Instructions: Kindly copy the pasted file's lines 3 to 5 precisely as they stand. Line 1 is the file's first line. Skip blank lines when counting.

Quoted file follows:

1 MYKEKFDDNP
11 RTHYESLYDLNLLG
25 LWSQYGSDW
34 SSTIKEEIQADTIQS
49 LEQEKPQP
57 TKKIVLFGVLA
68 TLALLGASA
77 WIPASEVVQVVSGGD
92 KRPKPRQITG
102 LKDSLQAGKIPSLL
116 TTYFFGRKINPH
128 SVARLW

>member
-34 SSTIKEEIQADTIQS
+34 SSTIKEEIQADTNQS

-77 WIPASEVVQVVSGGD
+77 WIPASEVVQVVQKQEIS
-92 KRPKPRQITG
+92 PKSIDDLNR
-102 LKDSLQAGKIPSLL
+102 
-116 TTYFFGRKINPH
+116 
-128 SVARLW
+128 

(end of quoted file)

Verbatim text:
25 LWSQYGSDW
34 SSTIKEEIQADTIQS
49 LEQEKPQP